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Technical Rod End Lubrication?

Discussion in 'The Hokey Ass Message Board' started by Blues4U, Aug 4, 2016.

  1. Blues4U
    Joined: Oct 1, 2015
    Posts: 4,885

    Blues4U
    Member
    from So Cal

  2. 325w
    Joined: Feb 18, 2008
    Posts: 5,378

    325w
    ALLIANCE MEMBER
    from texas

    Those are not made to be greased. Least I've not seen any that had zerts. You may also hear some noises like clunking from them. I would not use them for street car. But I'm very hard headed.
     
  3. squirrel
    Joined: Sep 23, 2004
    Posts: 46,907

    squirrel
    Member

    I have them on the tie rod and drag link, and rear traction bars, on my Chevy II, so far with 12k miles they are holding up ok. No lube. Inspect them regularly for wear.
     
  4. Blues4U
    Joined: Oct 1, 2015
    Posts: 4,885

    Blues4U
    Member
    from So Cal

    The top photo is a tie rod end, the bottom photo is a hairpin mount.
     

  5. Blue One
    Joined: Feb 6, 2010
    Posts: 10,682

    Blue One
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    from Alberta

    I would replace them both with a proper tie rod end.

    If they have the common 5/8" thread size that a lot of rod ends do, So-Cal sell tie rod ends in that size specifically for replacing rod ends.
     
  6. gimpyshotrods
    Joined: May 20, 2009
    Posts: 17,686

    gimpyshotrods
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    I never use those on anything that sees time on a public road.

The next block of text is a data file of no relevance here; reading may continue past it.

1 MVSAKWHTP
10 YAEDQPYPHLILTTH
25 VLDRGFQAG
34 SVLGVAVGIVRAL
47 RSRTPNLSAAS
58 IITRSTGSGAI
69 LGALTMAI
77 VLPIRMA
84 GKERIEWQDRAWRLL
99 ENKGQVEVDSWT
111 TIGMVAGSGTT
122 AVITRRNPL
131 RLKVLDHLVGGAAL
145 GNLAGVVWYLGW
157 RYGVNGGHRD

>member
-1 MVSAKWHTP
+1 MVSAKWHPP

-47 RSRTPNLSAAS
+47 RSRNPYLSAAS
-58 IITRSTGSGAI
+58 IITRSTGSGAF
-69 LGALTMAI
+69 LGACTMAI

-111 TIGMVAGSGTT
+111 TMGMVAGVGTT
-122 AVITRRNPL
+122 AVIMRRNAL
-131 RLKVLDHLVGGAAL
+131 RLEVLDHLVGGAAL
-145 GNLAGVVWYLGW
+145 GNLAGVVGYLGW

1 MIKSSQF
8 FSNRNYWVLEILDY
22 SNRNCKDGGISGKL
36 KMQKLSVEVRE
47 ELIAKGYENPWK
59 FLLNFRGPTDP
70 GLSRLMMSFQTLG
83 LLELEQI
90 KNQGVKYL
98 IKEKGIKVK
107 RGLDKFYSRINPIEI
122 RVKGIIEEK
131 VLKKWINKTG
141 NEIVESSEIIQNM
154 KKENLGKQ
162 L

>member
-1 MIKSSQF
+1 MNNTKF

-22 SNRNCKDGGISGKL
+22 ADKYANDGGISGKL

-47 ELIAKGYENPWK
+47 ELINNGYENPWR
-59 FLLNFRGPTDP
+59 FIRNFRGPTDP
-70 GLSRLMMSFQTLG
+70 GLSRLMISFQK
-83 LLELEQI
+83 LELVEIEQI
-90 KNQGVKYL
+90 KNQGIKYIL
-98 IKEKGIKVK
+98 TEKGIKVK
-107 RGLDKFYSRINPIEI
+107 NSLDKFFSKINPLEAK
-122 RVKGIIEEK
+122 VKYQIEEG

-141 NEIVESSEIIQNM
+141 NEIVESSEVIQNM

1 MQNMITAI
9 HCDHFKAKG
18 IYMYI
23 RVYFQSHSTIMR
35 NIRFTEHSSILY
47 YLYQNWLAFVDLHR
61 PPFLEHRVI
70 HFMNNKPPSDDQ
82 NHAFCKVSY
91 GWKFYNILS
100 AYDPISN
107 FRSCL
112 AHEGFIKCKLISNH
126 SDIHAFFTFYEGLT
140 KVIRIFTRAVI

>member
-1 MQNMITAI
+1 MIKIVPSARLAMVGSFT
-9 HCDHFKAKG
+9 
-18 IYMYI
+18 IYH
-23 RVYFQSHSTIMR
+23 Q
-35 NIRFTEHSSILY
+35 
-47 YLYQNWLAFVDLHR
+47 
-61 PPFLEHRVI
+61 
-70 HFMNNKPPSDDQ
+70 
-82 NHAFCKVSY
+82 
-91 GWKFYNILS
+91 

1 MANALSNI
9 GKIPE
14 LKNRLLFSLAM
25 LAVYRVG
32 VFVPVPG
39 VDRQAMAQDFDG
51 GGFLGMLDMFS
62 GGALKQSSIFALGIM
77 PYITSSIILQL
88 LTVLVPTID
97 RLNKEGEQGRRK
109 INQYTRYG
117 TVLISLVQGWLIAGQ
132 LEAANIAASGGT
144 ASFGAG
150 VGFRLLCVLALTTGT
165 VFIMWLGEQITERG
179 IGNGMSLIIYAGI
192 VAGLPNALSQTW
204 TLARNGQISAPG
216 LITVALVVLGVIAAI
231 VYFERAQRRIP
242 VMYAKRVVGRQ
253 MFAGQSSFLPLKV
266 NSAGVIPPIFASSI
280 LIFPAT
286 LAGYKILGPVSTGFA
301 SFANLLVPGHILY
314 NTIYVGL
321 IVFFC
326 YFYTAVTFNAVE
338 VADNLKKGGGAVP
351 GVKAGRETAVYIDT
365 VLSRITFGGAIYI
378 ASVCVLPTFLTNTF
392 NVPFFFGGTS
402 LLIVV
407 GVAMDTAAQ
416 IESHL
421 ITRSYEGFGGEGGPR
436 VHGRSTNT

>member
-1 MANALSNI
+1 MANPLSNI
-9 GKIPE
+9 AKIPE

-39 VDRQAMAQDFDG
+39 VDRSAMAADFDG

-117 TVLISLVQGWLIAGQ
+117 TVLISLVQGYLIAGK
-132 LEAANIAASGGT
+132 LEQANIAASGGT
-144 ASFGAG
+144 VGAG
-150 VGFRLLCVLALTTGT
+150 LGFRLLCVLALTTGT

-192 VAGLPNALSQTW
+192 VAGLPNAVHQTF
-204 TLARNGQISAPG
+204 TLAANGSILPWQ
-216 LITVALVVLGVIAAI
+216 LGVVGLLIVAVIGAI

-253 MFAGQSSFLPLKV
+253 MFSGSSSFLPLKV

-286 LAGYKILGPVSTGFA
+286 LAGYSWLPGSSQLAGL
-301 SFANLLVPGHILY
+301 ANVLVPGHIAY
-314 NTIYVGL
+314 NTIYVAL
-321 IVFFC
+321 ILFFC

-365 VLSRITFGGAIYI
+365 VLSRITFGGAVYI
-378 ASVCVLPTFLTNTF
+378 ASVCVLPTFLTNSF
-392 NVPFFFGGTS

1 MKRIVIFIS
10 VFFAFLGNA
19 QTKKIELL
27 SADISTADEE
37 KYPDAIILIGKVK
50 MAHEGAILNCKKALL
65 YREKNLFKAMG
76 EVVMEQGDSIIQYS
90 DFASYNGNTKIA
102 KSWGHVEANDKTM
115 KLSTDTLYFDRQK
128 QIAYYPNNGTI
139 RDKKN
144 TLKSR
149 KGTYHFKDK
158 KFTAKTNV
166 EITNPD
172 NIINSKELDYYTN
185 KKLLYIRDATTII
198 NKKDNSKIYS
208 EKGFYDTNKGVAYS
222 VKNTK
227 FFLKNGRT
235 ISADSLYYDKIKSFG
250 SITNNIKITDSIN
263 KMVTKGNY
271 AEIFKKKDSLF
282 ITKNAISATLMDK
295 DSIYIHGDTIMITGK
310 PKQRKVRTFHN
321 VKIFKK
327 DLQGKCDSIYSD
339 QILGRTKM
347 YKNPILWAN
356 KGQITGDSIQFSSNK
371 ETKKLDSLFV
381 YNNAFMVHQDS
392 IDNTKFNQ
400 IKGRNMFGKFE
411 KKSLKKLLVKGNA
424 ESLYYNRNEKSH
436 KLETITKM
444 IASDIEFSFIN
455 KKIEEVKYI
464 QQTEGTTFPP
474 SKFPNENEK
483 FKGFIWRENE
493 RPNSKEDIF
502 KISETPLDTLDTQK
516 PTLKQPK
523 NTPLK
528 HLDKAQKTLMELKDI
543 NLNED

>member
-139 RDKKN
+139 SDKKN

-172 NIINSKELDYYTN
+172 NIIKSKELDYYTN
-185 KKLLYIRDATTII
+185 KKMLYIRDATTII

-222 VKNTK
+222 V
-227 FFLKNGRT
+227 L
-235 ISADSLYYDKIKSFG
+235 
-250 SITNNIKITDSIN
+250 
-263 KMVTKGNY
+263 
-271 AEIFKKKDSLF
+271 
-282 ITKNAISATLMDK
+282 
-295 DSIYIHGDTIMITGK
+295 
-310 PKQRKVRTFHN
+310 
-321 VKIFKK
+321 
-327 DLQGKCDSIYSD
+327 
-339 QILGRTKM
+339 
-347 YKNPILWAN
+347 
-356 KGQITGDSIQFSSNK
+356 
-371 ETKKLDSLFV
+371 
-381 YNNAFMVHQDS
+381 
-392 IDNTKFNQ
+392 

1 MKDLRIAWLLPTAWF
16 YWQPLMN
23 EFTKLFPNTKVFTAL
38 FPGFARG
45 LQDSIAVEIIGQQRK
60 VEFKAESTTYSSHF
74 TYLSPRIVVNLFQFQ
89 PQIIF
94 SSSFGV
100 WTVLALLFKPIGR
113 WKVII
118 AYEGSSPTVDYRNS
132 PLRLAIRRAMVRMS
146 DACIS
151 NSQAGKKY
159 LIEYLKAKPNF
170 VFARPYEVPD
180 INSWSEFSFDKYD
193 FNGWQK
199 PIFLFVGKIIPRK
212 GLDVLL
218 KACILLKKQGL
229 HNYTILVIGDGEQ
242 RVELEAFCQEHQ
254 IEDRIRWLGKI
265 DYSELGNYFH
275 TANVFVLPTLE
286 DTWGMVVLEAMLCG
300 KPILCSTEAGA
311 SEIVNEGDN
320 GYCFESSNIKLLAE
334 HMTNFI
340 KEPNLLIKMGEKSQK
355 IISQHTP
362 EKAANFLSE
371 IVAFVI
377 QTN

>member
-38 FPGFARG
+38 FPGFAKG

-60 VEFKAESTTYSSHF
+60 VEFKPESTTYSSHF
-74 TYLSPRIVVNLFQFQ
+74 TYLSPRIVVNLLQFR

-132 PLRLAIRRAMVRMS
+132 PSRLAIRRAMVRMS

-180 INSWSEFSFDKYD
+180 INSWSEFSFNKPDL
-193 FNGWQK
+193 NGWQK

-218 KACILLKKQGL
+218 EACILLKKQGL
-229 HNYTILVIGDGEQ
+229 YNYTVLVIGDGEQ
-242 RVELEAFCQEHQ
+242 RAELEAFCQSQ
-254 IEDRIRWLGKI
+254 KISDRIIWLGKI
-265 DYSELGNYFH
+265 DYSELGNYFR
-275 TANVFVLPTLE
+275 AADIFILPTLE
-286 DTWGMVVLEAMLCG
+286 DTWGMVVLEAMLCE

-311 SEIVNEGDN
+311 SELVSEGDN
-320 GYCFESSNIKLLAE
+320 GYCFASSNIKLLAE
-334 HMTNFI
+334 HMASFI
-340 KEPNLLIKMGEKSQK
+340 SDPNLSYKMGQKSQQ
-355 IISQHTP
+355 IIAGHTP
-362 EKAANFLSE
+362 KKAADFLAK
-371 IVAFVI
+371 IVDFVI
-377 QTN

7. I use "seals it". They are available from Speedway motors and right from the manufacturer. http://www.sealsit.com/rod-end-seals.html
    Slather on the grey moly lube and they are good to go for a few years. You could even sneak a grease needle under the rubber every spring. I agree with the inspection comment and the comment about not really being designed for street use (heim joints). Run them unprotected? No thanks.
     
    Nailhead Jason likes this.
  8. gimpyshotrods
    Joined: May 20, 2009
    Posts: 17,686

    gimpyshotrods
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    By the time that they are showing rust, they are past the time that they need to be thrown in the dumpster.
     
    F&J likes this.
  9. Blues4U
    Joined: Oct 1, 2015
    Posts: 4,885

    Blues4U
    Member
    from So Cal

    These? http://www.est1946.com/tierodend-58-18thread.aspx

    No way to lube these either, eh?
     
  10. Hot Rod Rodney
    Joined: Jun 20, 2014
    Posts: 158

    Hot Rod Rodney
    Member
    from USA